by George Hilley (Stanford), SZ4D Executive Committee
Sep 20, 2022
A path forward collaborative efforts focused on the Chilean Subduction Zone
From June 7-9, 2022, the SZ4D Research Coordination Network (RCN) co-organized a workshop in Potsdam, Germany, to discuss past, and coordinate future research efforts situated along the Chilean subduction-zone system. The Chilean subduction zone was, in part, identified as an international region of special interest because of the high level of local expertise and volume of research generated by collaborations between Chilean and European scientists. The workshop had four specific aims, including to facilitate the development of an Accelnet proposal planning process, develop a timeline of opportunities and potential partnerships to pursue, exchange priorities for later consideration by each collaboration, address meeting outcomes/recommendations in final SZ4D implementation plan, and plan for transition into pilot and full stages of implementation. The workshop brought together scientists from the Chilean subduction-zone science community, the Integrated Plate boundary Observatory Chile (IPOC), and several European groups outside of the IPOC network.
The meeting opened with a series of plenary presentations aimed at introducing SZ4D, the Chilean scientific community, IPOC, and other EU-affiliated Chilean research organizations to one another. During these talks, a summary of the SZ4D Chilean science community meeting, and current research priorities was given by Dr. Sergio Barrientos (CSN, Universidad de Chile), and Dr. Álvaro Amigo (SERNAGEOMIN), respectively. Following this, German and French researchers presented IPOC-related research efforts, including past discoveries, ongoing research, and future plans of the larger IPOC network. Next, research talks from the DeepTrigger and ABYSS ERC-funded projects focused on earthquake research in Chile, were presented by Drs. Anne Socquet (ISTerre) and Diane Rivet (Géoazur). Additionally, Dr. Andrés Tassara (Universidad de Concepción) provided a broad-ranging summary of active subduction-zone research within the academic Chilean scientific community. Finally, Dr. Emily Brodsky (Chair of the SZ4D Executive Committee) summarized SZ4D research questions and ambitions to facilitate a discussion of mechanisms to establish long-term networking between the different scientific groups and coordinate research activities between them.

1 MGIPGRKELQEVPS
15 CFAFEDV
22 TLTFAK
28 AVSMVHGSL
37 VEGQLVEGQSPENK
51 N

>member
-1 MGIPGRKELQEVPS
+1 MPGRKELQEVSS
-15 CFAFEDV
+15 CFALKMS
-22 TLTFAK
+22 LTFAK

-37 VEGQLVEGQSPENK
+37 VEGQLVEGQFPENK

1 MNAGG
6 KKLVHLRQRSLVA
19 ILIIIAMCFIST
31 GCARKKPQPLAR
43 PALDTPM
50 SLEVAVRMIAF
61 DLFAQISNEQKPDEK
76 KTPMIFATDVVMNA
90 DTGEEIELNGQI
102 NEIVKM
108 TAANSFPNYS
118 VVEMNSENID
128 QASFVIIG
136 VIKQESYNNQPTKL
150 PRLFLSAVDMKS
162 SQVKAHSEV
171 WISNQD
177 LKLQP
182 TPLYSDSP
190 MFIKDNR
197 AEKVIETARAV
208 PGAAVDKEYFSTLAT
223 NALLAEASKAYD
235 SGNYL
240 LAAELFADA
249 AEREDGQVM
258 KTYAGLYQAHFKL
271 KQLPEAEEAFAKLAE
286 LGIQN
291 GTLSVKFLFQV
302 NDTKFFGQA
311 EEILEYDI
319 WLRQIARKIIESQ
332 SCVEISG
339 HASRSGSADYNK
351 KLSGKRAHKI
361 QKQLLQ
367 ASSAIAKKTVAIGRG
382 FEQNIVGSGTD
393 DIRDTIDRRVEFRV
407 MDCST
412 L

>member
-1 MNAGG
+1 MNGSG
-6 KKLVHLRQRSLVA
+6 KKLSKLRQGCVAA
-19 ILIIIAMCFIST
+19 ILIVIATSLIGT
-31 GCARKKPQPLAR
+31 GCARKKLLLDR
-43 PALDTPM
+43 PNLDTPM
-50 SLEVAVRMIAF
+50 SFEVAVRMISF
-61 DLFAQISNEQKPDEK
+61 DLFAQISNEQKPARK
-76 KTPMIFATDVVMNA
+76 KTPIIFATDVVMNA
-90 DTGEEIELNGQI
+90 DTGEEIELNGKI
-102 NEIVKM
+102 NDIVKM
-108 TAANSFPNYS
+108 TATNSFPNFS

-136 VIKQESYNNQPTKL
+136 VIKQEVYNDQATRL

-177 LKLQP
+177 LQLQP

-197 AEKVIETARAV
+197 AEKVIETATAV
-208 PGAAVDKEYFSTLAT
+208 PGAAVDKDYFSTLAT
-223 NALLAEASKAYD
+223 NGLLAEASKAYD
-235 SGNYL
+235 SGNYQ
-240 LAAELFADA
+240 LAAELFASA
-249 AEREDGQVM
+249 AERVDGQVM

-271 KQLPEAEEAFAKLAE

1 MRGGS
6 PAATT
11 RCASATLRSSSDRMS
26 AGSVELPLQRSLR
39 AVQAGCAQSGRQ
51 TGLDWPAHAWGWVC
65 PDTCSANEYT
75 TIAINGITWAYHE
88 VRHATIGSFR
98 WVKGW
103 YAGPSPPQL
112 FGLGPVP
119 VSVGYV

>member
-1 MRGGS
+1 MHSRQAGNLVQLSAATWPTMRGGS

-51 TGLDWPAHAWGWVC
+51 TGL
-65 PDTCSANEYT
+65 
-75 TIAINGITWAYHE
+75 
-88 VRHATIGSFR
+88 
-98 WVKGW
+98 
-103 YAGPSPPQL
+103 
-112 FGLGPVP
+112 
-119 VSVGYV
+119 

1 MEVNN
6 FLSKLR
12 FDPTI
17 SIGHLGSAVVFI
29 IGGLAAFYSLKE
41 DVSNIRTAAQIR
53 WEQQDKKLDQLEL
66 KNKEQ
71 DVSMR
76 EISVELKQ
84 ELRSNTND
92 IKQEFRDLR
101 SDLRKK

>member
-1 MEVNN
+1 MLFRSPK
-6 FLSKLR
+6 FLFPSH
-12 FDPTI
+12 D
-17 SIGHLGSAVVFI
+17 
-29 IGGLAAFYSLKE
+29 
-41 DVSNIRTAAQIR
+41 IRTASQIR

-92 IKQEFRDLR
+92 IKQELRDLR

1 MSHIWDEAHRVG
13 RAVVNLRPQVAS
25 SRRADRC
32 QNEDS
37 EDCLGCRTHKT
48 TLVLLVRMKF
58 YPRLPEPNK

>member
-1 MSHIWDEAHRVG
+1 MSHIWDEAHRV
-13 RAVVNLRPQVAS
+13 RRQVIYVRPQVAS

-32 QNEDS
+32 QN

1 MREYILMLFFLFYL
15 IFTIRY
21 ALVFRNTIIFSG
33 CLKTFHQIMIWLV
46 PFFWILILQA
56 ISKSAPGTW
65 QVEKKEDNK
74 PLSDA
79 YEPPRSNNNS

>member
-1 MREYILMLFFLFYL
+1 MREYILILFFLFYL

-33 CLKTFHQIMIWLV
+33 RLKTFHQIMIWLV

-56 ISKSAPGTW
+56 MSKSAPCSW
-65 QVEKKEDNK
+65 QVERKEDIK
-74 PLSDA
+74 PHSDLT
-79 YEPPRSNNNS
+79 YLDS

The key outcomes of this workshop were the generation of a list of shared priorities, the identification of aligned scientific objectives, and the establishment of a network that might form the core of an AccelNet network-of-networks to further future subduction-zone science. During the workshop, participants discussed strategies to move the development of joint science projects forward. All parties recommended discussing, as early as possible, the geographical sites, and in particular, what will be installed by who in a way that complements existing instrumentation. Technical challenges with deployment necessitate close collaborations between engineers and scientists – innovations in instrument development would benefit all parties working in the area. Also, there was a strong sentiment that any future collaboration strategy would have to involve consistent data management and access policies, and so it will be important to coordinate open data standards and mechanisms of data access. All agreed that the type of future collaborations between Chile, IPOC, the EU science community, and SZ4D could be fostered and strengthened by establishing a network-of-networks of subduction-zone science communities using the AccelNet vehicle.